The risk of fatal cancer in a working-age population (20-64 years) because of occupational radiation exposure is estimated to be 4 in 100,000 per millisievert (0.004% per millisievert)

You can find your annual and system recorded lifetime exposure at pcaire.com (http://qantas.pcaire.com).

Vindiesel
5th May 2019, 03:15
I agree that a pilot doing only 90 minute flights would have a lower annual exposure, but what about A330 pilots doing lots of PER to MEL/SYD flights with 4 hours in cruise at FL390-410 at higher latitudes? I suspect their annual exposure would be more than doing a year's worth of 'project sunrise' flying across the equator at FL320-380. All of these rosters are going to be well below the annual 20 mSv limits anyway.

CurtainTwitcher
5th May 2019, 03:51
The FAA have a nice calculator, Galactic Radiation Received In Flight (http://jag.cami.jccbi.gov/cariprofile.asp). A simulated flight from MEL to PER with some reasonable numbers gives this result:

https://cimg9.ibsrv.net/gimg/pprune.org-vbulletin/1286x1128/screen_shot_2019_05_05_at_1_47_58_pm_5ee999b6f1552c050ddb855 7cedffe286c9670d3.png
How many of these would you do a year? 100 x MEL-PER-MEL would just about see your annual hours and give you ~3.5 millisieverts.

Vindiesel
5th May 2019, 03:59
Nice link thanks.

A ~21 hour SYD-LHR flight at FL370 gives 0.087 mSv exposure. 38 of these flights a year gives 3.3 mSv total.

Tankengine
5th May 2019, 07:28
Toughen up Princess's it ain't any different from what SIA were doing , well was 15 years ago , or was it longer ?

Why is it that we hear endless big talk from QF LH about about gunna do this gunna do that

Always pumping up the volume never any action - where is the mighty QF flight academy ?

The reality is this QF runs a very modest LH fleet that on any objective assessment is old gear (still using the 74s, A330s average age 12 years
, yes the business class is good & the mighty Dugong), that hasn't grown much since the mid 80s

I think the management made some very bad calls back in the early 2000s after the collapse of Ansett & to a large degree all the QF staff at the time
wanted to have their cake & eat it - it was party party party.

The other guys are all running A350s straight out of the shop, or 777/787s straight off production lines , already doing sectors of similar length to what QF is
proposing but these guys aren't putting up the neon "Look at me" signs. The just get on with it and do it , open new route after new route each year

How did it come to this ? Your international business is is about the same size as it was in the back half of the 1980s , whilst the Asian competition has grown 3 to 5X, BA has 140 WBs as compared to QF around 45 & rapidly approaching time to sell them to freighter ops

The stagnation of QF LH over the past few decades is a disappointment for many Australians as they would prefer to travel on QF OS but so few destinations. I think QF had a unique opportunity in the early 2000s but blew it monumentally. If the right fleet decisions were made by the company , the excess cash generated after the collapse of Ansett had been spent to pay down debt , oh how different it could have been.


You say all that like it doesnít have anything to do with management bonuses!? ;)

itsnotthatbloodyhard
5th May 2019, 08:29
I think the management made some very bad calls back in the early 2000s after the collapse of Ansett & to a large degree all the QF staff at the time wanted to have their cake & eat it - it was party party party.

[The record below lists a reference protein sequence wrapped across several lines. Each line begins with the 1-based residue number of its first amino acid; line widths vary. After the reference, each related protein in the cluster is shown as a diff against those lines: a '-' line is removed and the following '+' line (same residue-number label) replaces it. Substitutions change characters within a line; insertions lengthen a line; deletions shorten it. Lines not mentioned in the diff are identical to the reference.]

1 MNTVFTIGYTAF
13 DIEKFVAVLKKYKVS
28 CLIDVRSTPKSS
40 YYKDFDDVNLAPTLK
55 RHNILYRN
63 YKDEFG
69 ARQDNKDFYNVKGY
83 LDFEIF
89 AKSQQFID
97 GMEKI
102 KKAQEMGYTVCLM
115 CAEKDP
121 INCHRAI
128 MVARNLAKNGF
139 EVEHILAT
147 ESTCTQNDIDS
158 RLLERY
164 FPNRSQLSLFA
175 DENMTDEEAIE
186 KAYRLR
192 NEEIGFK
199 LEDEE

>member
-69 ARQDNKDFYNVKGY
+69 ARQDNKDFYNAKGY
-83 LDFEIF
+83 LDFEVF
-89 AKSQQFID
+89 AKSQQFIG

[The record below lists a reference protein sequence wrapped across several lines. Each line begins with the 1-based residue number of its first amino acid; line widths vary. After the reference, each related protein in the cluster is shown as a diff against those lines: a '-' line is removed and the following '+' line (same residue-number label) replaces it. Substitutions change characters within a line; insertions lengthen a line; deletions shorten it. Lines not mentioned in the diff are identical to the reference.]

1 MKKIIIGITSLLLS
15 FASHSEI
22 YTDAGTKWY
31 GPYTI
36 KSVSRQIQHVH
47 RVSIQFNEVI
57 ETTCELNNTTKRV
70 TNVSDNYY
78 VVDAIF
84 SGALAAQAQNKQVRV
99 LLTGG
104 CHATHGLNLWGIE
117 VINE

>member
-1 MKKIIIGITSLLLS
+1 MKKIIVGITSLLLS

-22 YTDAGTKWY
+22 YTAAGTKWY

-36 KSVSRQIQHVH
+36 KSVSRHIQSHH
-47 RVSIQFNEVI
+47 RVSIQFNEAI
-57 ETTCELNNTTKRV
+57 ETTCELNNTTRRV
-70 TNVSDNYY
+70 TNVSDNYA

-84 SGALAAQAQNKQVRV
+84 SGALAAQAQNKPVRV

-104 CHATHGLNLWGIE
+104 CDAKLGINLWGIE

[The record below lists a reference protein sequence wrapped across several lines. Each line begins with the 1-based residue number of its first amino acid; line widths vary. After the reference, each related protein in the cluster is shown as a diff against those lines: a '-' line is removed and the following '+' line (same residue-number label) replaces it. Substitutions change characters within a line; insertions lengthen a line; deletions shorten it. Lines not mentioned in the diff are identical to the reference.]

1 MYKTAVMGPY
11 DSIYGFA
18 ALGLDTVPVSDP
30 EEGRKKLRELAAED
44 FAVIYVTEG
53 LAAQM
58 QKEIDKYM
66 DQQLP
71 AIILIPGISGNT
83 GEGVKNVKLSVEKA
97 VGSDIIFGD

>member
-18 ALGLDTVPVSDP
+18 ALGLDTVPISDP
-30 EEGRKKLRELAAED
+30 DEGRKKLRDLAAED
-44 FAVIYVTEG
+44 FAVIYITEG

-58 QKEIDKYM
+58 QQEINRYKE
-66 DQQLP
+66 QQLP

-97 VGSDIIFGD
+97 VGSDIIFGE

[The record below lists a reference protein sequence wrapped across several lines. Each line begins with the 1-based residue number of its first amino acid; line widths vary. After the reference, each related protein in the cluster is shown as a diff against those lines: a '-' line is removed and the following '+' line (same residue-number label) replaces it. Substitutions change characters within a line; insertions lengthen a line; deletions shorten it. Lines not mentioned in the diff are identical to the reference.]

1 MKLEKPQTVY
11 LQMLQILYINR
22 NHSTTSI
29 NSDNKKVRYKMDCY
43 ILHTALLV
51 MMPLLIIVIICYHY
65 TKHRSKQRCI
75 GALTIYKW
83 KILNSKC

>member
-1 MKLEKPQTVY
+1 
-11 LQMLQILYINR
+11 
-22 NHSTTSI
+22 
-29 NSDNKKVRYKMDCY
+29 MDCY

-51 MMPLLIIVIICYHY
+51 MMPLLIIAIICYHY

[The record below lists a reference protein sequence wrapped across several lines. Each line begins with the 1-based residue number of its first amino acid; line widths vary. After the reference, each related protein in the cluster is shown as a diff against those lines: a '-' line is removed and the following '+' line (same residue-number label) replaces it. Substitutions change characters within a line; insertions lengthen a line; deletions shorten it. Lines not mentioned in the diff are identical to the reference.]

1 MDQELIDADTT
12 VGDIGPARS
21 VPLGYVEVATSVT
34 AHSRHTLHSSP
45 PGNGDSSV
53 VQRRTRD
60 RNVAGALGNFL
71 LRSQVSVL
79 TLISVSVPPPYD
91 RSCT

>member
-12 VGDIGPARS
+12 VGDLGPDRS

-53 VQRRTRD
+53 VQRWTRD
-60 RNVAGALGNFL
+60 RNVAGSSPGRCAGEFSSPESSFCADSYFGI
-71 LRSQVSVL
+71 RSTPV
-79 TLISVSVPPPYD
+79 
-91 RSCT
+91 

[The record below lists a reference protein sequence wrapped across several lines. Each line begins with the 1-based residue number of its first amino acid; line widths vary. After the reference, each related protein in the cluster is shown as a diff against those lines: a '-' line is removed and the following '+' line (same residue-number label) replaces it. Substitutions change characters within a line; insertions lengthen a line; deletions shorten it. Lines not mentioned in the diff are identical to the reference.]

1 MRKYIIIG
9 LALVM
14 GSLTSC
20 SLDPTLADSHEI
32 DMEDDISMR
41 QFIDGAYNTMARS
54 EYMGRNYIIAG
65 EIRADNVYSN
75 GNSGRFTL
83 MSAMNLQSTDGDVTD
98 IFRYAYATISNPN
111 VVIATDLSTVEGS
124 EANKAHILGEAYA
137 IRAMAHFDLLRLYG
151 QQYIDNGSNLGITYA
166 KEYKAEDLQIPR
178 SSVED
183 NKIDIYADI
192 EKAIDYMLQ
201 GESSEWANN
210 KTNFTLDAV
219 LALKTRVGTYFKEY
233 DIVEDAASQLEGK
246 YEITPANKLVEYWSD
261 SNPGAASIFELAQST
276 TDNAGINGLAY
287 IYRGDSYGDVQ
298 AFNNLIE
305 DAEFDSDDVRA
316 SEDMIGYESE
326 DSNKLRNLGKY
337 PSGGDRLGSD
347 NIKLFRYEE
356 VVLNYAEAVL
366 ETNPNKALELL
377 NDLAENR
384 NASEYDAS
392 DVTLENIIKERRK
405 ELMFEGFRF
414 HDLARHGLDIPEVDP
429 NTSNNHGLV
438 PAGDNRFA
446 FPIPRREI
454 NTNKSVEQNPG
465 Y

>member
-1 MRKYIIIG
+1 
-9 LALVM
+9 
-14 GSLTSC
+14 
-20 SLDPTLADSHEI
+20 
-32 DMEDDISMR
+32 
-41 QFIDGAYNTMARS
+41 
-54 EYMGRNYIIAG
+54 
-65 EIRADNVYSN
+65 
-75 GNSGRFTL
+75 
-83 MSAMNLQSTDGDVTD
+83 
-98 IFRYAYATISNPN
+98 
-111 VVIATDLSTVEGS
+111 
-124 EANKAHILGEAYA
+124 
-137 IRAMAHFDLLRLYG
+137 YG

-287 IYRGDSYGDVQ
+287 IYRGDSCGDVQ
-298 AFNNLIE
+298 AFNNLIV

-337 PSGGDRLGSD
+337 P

I seem to have missed the party, and would like my cake pls

maggot
5th May 2019, 08:33
By cake, you mean pay freeze, right Telfer?


Meh the reason we're mentioned is to set the stage for those pesky pilots narrative

Rated De
5th May 2019, 08:35
Why reinvent the wheel? Singapore Airlines A340-500 did it for years and now as you know the A350ís do it.

Ok itís not 20/21 hours but is blighty close.

The Singapore aviation authority is different to Aussliland with duty, however it is done with how many crews? Used to know a few guys in the 340 era, landing currency was an issue.

2 flights a month... sounds like a pretty good roster to me!

Or will unions hold business to ransom? Get Red Q going and do KL - SYD - LHR :8 ...

This is an interesting assumption. Whether Singapore Airline did something close is neither relevant nor from a representative sample sufficient to draw any inference.
Exposures and health outcome are not linear.

However, IFF Singapore Airlines collected health data for all pilots (and flight attendants) flying this sort of duty and can contrast the health outcomes today then that is a reasonable basis to suggest that a sample inference can be drawn.
Effectively, this becomes the basis of any hypothesis suggesting that there are no adverse health outcomes.

This is not commercially what the desired outcome is. Thus, it is more probable that a linear extrapolation of existing fatigue and health outcomes be used as some sort of 'study' to satisfy a less than curious regulator and representative organisation.

knobbycobby
5th May 2019, 11:03
Such poorly constructed and myopic arguments.
Cosmic radiation is but one single measure of the fatigue and health implications of close to twenty four hour tours of duty operating sunrise.
Of Equal importance.
Time of Departure?
Number of time zones crossed?
Length of flight?
Time flown at night in circadian lows?
A simplistic fool would look at one sector that SQ does and assume what QF propose is similar and thus acceptable.

The route SQ does to Newark is only one out of about 30 destinations of which many are Short Haul.
SQ carry 2 Captains and 2 FOs.